03 January 2018
A £7million award from Innovate UK as part of the Faraday Battery Challenge is funding a project to develop significantly better materials for Li-ion batteries. The work, featuring silicon anode pioneer Nexeon, is described as an essential step to enabling electric vehicles (EVs) to have a range of more than 400 miles.
The SUNRISE project is looking to develop better battery materials based on silicon as a replacement for carbon in the cell anode, and to optimise cell designs for automotive applications.
Nexeon will lead the silicon material development and scale-up stages of the project, while polymer specialist Synthomer will lead the development of a next generation polymer binder optimised to work with silicon and to ensure anode/binder cohesion during a lifetime of charges. Meanwhile, Nexeon and UCL will lead the work on material characterisation and cell performance.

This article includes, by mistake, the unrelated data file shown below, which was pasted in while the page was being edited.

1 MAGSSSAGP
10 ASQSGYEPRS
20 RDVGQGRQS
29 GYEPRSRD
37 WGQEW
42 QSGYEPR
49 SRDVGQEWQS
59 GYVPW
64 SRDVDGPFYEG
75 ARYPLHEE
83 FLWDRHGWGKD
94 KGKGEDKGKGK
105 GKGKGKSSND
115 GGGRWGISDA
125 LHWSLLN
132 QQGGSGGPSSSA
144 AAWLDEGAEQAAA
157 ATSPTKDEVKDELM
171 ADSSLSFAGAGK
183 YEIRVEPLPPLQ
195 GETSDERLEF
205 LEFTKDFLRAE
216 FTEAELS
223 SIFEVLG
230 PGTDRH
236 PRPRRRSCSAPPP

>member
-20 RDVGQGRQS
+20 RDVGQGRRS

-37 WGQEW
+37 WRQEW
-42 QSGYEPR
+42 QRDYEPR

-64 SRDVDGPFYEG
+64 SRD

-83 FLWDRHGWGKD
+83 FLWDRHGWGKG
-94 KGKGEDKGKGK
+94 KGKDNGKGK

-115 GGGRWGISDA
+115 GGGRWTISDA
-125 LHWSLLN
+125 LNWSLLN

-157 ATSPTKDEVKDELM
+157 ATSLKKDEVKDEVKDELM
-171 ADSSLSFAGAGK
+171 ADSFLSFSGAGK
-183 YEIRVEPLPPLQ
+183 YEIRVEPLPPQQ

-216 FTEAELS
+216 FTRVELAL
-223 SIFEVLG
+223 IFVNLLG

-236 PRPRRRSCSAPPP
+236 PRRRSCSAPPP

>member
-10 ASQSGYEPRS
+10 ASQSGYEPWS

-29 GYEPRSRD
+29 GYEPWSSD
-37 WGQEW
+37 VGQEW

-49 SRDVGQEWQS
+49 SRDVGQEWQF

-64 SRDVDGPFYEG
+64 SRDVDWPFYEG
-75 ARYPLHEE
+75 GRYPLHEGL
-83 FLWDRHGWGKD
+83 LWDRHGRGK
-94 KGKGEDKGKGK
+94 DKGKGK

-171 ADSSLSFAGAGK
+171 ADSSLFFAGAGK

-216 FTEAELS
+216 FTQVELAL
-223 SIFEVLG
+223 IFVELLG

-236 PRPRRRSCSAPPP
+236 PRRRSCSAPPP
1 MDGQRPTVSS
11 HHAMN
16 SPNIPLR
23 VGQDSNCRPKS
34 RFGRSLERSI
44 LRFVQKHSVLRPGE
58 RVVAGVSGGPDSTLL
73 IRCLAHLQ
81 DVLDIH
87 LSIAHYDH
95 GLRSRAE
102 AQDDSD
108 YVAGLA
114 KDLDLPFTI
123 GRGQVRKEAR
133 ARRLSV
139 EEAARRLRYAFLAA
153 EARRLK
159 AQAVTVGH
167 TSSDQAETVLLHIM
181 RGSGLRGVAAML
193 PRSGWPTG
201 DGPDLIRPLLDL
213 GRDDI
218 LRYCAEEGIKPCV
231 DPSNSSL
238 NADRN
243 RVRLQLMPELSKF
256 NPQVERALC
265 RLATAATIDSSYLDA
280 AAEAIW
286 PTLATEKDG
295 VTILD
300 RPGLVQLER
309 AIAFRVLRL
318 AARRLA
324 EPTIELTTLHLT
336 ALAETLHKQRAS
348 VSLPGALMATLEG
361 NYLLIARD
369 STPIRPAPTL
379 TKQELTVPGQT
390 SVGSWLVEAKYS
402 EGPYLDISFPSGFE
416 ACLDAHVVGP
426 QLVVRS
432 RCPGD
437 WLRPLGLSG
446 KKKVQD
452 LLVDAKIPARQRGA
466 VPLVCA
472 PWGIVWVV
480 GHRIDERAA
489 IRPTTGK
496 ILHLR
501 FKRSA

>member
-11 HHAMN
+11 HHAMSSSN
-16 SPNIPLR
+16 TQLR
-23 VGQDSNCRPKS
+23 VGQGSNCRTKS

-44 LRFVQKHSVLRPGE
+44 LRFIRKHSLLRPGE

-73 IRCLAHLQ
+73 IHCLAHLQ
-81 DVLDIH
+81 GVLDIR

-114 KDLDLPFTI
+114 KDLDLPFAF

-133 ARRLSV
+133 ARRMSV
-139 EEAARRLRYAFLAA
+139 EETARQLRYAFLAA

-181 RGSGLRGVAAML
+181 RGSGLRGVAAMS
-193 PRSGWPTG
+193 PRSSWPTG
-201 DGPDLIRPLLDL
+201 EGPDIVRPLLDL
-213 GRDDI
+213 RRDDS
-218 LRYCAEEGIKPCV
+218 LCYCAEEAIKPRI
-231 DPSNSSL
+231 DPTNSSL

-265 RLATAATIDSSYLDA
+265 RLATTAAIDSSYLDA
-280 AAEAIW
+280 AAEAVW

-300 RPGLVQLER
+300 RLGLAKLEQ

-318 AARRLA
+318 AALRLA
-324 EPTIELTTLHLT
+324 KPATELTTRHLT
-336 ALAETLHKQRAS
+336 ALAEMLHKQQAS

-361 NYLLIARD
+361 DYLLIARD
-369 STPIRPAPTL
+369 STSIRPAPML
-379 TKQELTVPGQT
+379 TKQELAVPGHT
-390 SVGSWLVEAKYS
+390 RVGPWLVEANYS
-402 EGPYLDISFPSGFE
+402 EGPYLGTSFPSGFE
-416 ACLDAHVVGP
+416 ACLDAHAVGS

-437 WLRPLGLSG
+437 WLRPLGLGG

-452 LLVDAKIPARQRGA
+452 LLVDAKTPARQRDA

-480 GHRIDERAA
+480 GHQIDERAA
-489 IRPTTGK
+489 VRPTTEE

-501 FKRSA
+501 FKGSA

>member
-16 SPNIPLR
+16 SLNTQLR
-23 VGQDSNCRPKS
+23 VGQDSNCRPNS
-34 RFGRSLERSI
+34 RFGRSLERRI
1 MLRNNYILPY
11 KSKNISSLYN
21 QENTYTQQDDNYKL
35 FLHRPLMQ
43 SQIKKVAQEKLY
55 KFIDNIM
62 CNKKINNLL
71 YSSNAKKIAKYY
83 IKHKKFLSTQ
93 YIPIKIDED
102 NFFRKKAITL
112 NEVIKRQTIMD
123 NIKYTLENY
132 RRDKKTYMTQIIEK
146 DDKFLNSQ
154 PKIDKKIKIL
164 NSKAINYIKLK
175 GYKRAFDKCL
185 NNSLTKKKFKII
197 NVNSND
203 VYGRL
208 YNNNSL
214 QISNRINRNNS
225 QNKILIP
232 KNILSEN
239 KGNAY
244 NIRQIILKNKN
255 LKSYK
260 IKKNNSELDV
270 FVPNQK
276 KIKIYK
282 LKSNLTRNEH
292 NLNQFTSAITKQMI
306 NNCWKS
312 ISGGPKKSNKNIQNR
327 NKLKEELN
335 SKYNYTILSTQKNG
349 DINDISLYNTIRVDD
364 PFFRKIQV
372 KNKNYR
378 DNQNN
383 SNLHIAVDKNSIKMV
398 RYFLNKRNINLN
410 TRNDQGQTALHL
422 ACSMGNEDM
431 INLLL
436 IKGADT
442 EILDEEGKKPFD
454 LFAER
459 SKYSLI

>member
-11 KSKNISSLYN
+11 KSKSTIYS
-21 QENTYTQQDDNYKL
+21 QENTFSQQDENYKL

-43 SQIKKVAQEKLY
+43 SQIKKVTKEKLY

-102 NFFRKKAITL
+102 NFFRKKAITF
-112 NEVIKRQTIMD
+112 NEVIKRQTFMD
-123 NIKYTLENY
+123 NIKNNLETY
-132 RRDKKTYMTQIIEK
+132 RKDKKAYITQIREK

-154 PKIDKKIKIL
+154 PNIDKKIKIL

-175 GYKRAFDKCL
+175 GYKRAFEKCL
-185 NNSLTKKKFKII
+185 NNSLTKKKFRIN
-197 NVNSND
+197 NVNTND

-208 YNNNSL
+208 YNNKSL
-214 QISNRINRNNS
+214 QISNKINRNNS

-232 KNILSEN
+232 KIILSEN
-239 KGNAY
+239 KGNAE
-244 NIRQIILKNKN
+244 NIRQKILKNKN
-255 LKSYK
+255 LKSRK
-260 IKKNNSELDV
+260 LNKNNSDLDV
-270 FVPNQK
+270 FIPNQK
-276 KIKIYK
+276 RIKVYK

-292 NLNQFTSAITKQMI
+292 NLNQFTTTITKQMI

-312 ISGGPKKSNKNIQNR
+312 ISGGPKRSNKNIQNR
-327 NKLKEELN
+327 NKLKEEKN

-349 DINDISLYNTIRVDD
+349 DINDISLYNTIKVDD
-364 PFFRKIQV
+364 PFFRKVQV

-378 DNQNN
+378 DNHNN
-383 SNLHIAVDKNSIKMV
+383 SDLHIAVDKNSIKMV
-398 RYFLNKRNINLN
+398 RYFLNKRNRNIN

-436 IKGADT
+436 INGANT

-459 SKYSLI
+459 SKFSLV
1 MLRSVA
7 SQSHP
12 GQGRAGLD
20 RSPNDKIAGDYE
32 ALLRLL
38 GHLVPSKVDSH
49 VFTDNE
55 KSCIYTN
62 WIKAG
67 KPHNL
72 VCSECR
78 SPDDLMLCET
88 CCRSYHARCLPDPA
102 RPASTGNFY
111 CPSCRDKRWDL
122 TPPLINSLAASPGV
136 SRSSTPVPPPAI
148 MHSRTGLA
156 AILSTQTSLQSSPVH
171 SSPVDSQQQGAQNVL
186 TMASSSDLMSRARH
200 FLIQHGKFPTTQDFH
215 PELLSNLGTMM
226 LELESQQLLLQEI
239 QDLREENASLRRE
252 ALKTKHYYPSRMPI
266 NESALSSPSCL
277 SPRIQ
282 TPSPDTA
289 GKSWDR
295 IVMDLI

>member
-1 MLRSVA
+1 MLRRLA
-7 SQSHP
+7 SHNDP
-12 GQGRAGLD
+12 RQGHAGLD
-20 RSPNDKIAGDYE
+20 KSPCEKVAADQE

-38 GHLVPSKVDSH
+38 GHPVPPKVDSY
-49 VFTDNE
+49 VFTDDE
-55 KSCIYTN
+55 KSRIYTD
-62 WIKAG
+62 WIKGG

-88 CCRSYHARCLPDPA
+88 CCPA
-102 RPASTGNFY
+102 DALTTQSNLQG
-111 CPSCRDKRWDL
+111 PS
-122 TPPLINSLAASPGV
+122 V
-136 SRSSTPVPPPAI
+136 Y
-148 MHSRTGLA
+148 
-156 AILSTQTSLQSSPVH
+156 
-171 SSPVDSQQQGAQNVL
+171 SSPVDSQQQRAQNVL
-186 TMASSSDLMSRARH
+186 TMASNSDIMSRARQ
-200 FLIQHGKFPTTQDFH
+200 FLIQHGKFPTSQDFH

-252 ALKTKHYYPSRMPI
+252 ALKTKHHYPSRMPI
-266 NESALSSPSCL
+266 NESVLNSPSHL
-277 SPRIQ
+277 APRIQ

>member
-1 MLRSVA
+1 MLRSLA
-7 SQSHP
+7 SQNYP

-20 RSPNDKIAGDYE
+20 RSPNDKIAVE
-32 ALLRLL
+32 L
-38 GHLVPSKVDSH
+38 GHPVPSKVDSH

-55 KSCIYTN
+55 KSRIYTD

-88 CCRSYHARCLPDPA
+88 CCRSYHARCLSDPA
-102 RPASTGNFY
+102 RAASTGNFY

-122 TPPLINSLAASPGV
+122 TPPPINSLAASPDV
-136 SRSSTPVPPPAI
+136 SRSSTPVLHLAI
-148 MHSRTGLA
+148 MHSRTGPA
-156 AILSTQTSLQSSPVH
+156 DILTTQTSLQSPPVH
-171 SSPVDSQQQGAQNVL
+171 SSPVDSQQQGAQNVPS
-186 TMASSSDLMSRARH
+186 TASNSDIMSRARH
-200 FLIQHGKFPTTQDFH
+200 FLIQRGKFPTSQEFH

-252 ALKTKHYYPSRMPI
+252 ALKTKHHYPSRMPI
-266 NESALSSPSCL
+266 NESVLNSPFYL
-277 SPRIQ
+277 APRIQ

“The biggest problems facing EVs – range anxiety, cost, charge time or charging station availability – are almost all related to limitations of the batteries,” said Nexeon’s CEO Dr Scott Brown. “Silicon anodes are now well established on the technology road maps of major automotive OEMs and cell makers, and Nexeon has received support from UK and global OEMs, several of whom will be involved in this project as it develops.”
Silicon is being adopted as a partial replacement for carbon in battery anodes, typically up to a level of 10%, but problems caused by expansion during charging and discharging remain issues. SUNRISE is said to address the silicon expansion and binder system issues and to allow more silicon to be used. This latter feature will increase the cell’s energy density. Meanwhile, silicon anode materials with a polymer binder can be used as a ‘drop-in’ replacement for current graphite anode systems.
The Faraday Battery Challenge, announced in July 2017, will see £246m invested over four years to ensure the UK leads the world in the design, development and manufacture of batteries for EVs.